The question is the following: suppose I have manifolds $N$ and $M$ both with boundary, and I have a covering map $\phi$ from $\partial N$ to $\partial M.$ The question is: when is there a covering map $\tilde{\phi}: N \rightarrow M$ which restricts to $\phi?$ When $N, M$ are surfaces, the covering map of the boundaries is given by its monodromy, and there is a $\mathbb{Z}/2 \mathbb{Z}$ obstruction (the sign of the monodromy permutation should be $+1.$ (put a different way: each component of the boundary gets mapped to a collection of cycles. The covering can be extended if and only if the sum of the numbers of even cycles over all boundary components is even). This was proved by Husemoller and Gleason in Husemoller's thesis in the late fifties. I know of no general result in higher dimensions (even in dimension three), from which I conjecture that the question is known to be hard.

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    $\begingroup$ I don't understand something about the result on surfaces you cite. Let M=N=unit disc. The covering of the boundary circle $z\mapsto z^n$ evidently extends to a covering of the discs only when $n=\pm 1$. What does this have to do with the sign of the permutation (which is a cycle in our case)? $\endgroup$ – Alexandre Eremenko Oct 8 '12 at 0:30
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    $\begingroup$ Your point is well-taken. The surfaces should have positive genus, otherwise the problem is either very easy but with a different answer (like your example) or extremely hard (like a sphere with three holes). $\endgroup$ – Igor Rivin Oct 8 '12 at 0:44

There's an algorithm to tell if such a map exists if $N$ and $M$ are compact 3-manifolds. Given a covering map $\partial N\to \partial M$ of degree $n$, any extension to a covering $N\to M$ must be a covering of the same degree $n$. Construct all covers of $M$ of degree $n$ (this amounts to finding all reps. of $\pi_1 M$ to the symmetric group $S_n$), and determine for which of these covers there is a lift of the maps $\partial N\to \partial M$. This reduces the question to whether given a homeomorphism $\partial N \to \partial M$ extends to a homeomorphism $N\to M$ by replacing $M$ with the $n$-fold covers together with the lifts of the boundary maps (in fact this part of the argument works in any dimensions). So we will now restrict to the case that the map $\partial N\to \partial M$ is a homeomorphism.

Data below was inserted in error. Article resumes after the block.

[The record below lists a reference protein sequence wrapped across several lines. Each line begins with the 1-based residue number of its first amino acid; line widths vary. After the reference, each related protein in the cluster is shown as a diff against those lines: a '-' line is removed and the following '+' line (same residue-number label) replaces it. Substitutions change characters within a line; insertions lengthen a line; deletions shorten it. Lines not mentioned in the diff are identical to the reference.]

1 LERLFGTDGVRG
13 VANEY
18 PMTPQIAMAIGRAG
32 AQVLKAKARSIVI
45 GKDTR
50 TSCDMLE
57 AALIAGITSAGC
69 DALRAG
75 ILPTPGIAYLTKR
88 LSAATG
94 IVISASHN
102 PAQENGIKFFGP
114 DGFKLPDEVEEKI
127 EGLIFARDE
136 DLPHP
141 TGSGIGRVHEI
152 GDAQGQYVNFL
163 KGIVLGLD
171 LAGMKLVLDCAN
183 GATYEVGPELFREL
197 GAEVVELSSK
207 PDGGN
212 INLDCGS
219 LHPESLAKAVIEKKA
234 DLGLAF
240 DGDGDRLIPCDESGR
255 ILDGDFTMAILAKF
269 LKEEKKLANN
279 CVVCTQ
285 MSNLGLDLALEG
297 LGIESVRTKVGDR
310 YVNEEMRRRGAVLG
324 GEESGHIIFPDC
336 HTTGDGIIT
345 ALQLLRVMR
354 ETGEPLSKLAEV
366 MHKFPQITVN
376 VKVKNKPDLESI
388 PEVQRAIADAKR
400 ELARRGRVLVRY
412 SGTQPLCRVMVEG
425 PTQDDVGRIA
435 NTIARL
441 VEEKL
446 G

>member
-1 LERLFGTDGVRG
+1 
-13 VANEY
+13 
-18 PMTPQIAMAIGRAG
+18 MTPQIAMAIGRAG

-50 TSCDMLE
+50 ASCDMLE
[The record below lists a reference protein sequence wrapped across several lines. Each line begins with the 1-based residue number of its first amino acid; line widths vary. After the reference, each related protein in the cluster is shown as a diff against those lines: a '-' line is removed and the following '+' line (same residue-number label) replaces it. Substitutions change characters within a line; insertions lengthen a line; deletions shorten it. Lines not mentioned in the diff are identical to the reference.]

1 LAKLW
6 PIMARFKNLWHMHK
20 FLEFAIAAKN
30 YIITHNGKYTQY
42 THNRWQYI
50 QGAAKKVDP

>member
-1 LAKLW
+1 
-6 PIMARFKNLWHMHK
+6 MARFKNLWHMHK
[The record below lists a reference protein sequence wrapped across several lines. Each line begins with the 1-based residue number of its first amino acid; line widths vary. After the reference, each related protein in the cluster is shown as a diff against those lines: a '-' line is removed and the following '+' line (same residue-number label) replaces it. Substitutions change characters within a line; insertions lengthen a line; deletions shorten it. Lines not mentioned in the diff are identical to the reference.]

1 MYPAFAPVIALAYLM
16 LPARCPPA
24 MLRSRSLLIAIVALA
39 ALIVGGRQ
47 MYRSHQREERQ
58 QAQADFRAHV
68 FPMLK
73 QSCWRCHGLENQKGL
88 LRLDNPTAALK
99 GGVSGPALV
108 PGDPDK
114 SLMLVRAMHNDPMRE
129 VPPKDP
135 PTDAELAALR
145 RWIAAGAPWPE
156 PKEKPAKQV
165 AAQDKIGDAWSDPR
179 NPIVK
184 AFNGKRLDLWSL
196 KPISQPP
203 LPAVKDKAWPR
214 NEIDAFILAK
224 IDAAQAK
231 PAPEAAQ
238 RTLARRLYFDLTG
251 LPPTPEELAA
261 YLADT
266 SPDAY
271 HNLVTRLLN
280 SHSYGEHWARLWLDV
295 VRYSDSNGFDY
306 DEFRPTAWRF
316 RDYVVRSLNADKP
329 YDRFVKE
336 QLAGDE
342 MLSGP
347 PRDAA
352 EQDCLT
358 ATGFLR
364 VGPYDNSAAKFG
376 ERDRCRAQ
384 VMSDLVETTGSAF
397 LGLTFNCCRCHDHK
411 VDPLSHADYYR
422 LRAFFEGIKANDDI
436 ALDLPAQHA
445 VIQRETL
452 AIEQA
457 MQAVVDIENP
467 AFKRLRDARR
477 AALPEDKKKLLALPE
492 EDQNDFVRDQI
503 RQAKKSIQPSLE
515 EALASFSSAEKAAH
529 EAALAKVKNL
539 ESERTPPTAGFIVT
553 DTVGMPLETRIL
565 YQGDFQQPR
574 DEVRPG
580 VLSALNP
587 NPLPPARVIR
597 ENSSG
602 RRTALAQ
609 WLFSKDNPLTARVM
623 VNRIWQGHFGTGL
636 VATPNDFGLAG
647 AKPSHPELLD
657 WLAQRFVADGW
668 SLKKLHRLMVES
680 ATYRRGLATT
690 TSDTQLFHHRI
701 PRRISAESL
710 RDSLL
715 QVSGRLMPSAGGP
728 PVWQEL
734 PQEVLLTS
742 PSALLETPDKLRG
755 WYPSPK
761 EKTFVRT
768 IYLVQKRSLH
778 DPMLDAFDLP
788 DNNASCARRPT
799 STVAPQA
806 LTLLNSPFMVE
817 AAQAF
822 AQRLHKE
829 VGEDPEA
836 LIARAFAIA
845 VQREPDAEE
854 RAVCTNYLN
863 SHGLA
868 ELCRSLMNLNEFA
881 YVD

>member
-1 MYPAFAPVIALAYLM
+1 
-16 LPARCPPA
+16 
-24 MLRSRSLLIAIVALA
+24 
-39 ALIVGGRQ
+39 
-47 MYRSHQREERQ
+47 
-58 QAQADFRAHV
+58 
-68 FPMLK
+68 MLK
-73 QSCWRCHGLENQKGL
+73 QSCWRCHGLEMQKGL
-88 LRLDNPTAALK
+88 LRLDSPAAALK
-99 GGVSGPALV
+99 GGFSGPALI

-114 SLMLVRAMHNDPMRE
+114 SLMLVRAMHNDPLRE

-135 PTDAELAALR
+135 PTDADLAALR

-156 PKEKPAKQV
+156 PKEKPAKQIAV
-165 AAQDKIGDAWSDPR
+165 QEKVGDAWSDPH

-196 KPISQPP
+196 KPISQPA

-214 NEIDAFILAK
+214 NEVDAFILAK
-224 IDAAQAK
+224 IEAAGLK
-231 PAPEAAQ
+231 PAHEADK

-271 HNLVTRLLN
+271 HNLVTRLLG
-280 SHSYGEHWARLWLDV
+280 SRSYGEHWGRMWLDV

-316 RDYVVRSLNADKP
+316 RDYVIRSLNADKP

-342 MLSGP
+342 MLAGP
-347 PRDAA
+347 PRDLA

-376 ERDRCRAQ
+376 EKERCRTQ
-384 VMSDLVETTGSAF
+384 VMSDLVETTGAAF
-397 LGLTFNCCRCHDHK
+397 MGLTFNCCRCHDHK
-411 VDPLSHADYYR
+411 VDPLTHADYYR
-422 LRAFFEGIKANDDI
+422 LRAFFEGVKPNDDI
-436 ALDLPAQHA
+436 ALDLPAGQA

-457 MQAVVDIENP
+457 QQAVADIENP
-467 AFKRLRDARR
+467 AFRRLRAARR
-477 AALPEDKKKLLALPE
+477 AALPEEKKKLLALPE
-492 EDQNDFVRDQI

I'll now assume that $N$ and $M$ are 3-dimensional with non-trivial boundary (otherwise you're just asking for the homeomorphism problem), and irreducible (one may reduce to the irreducible case in the usual fashion using the Kneser-Milnor decomposition). Then $N$ and $M$ are Haken. Put a boundary pattern in $\partial N$ which has no non-trivial automorphisms, and use the homeomorphism to $\partial M$ to transfer the boundary pattern to $\partial M$.

By Theorem 6.1.6 of Matveev's book, there is an algorithm to tell if there is a homeomorphism of $N$ with $M$ which preserves the boundary pattern. This algorithm will then tell if the homeomorphism $\partial N\to \partial M$ extends to a homeomorphism $N\to M$ since the boundary pattern has no automorphisms.

I don't expect this homemorphism extension problem to be solvable in higher dimensions, unless possibly one restricts to some very special class of manifolds.

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    $\begingroup$ That's certainly enlightening, and it is good to know that the solution is algorithmic, but not very satisfying, on a number of levels (e.g. the first step of checking all possible homomorphisms to $S_n$ does not thrill...) $\endgroup$ – Igor Rivin Oct 8 '12 at 1:06
  • $\begingroup$ @Igor: agreed. There may be some shortcuts given the extra information you have about the covering space induced of the boundary. For example, if you're considering $M, N$ handlebodies, then the cover $\partial M\to \partial N$ will determine a unique cover $M\cong \tilde{N}\to N$ which induces the cover of the boundary (if it exists - one just has to check that curves in $N$ bounding disks lift). In this case, I think a reasonable algorithm might exist, basically reducing to Haken's algorithm, or Whitehead's algorithm, depending on how the handlebodies are given. $\endgroup$ – Ian Agol Oct 8 '12 at 4:06

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